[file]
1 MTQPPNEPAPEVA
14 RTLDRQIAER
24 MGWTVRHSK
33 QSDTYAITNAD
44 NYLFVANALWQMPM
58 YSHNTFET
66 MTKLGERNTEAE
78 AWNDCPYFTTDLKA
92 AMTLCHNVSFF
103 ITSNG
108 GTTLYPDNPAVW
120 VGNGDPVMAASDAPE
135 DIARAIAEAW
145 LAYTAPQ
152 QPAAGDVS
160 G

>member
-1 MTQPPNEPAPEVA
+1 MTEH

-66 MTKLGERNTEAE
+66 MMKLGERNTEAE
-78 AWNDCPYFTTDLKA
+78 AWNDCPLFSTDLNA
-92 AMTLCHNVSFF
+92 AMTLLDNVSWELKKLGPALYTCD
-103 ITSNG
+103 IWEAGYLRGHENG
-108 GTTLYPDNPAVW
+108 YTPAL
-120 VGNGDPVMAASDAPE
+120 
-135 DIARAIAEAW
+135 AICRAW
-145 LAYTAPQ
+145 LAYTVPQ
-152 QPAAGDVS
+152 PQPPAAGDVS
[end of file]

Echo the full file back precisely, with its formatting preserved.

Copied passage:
1 MTQPPNEPAPEVA
14 RTLDRQIAER
24 MGWTVRHSK
33 QSDTYAITNAD
44 NYLFVANALWQMPM
58 YSHNTFET
66 MTKLGERNTEAE
78 AWNDCPYFTTDLKA
92 AMTLCHNVSFF
103 ITSNG
108 GTTLYPDNPAVW
120 VGNGDPVMAASDAPE
135 DIARAIAEAW
145 LAYTAPQ
152 QPAAGDVS
160 G

>member
-1 MTQPPNEPAPEVA
+1 MTEH

-66 MTKLGERNTEAE
+66 MMKLGERNTEAE
-78 AWNDCPYFTTDLKA
+78 AWNDCPLFSTDLNA
-92 AMTLCHNVSFF
+92 AMTLLDNVSWELKKLGPALYTCD
-103 ITSNG
+103 IWEAGYLRGHENG
-108 GTTLYPDNPAVW
+108 YTPAL
-120 VGNGDPVMAASDAPE
+120 
-135 DIARAIAEAW
+135 AICRAW
-145 LAYTAPQ
+145 LAYTVPQ
-152 QPAAGDVS
+152 PQPPAAGDVS